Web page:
Classroom Example:

An eighth-grade math teacher collects and records the scores his entering students received at the end of seventh grade on the math section of the state assessment. By studying these results, he is able to identify children who may need extra help with certain objectives. He records the same students' scores at the end of the eighth-grade school year, analyzing skills tested and objectives mastered. By comparing the two sets of scores, the teacher can see which students he had the most success with. He also compares the end-of-the-year average score for his whole class with the scores for all the eighth-grade students in his school, in his district and across the state.

Using Dynamic Assessments

Dynamic assessments are embedded in ongoing instruction in the classroom. Teachers assess individual students according to their instructional goals during teaching and learning interactions. Teachers conduct these assessments frequently and keep a systematic record of how individual children perform. They use this information to tailor and shape instruction to the needs of children in the class, as well as to measure their progress against instructional goals.

Classroom Example:

A first-grade teacher has created a short performance checklist keyed to the reading skills her students are expected to master during a 6-week marking period. While children take turns reading aloud in a small group reading lesson, the teacher notes on each child's performance checklist which skills have been mastered, which are progressing and which need improvement. Later in the day, the teacher reviews each student's performance checklist. She is able to plan future lessons and target instruction to the specific needs of individual children.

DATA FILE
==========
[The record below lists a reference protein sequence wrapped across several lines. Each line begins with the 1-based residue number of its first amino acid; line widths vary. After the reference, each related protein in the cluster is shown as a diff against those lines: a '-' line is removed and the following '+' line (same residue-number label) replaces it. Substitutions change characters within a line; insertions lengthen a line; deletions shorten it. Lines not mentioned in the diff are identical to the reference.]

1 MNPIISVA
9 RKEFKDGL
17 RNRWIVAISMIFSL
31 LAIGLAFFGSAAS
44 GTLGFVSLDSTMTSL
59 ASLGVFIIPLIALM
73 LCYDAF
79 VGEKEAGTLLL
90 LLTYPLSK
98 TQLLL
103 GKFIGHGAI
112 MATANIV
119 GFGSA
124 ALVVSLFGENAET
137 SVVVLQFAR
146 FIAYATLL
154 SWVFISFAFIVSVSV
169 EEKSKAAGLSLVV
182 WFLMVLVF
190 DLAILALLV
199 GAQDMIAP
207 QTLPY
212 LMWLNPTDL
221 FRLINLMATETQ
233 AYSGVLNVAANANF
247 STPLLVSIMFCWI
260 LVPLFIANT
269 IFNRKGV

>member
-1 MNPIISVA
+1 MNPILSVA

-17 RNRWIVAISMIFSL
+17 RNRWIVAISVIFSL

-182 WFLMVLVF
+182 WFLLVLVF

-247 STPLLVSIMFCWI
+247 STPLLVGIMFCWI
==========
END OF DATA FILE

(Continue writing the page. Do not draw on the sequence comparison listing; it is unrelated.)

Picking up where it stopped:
Using Screening Assessments

Screening assessments are given to all children at the beginning of the class or school year. The purpose is to identify children who may have difficulties in a subject area. These difficulties need to be addressed if the children are going to succeed. Screening tests are short and involve questions that probe for the presence of basic skills and abilities.

Classroom Example:

A fourth-grade teacher always begins the year by meeting with each student individually and having the students read aloud for a minute from a page of a book they will read later in the year. She performs an individual reading analysis, focusing on each student's fluency and decoding abilities. She carefully notes how many words each student reads per minute, his or her accuracy and whether or not the student reads with expression. She knows that those who struggle in this exercise are likely to be struggling readers who are not ready for the academic tasks of their peers. She works with them over the first few weeks of class to increase their skills.

   22 | 23 | 24
Print this page Printable view Bookmark  and Share
Last Modified: 08/13/2009